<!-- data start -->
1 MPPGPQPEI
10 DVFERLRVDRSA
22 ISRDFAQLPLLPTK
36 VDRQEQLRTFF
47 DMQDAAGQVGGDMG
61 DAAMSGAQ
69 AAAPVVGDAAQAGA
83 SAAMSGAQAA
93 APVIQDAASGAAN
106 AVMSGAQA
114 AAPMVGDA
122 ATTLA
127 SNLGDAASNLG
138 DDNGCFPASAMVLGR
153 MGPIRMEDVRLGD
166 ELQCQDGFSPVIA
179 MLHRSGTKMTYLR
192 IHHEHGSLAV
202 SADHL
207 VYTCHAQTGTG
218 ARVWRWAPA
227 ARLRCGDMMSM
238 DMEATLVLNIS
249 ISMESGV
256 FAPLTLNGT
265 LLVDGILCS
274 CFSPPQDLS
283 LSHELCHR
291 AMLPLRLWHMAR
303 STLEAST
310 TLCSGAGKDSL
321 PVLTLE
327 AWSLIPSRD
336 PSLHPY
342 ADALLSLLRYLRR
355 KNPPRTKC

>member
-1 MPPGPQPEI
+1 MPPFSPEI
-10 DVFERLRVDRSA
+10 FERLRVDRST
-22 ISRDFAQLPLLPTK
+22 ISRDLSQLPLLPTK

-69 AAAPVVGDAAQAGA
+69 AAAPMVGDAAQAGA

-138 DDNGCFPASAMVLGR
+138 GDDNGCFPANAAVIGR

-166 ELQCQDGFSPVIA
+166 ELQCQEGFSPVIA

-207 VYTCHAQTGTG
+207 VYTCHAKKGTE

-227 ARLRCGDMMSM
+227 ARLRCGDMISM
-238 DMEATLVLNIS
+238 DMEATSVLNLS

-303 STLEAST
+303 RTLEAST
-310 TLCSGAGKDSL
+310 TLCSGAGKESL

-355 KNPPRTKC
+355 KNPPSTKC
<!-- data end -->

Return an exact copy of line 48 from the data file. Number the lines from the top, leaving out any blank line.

-166 ELQCQDGFSPVIA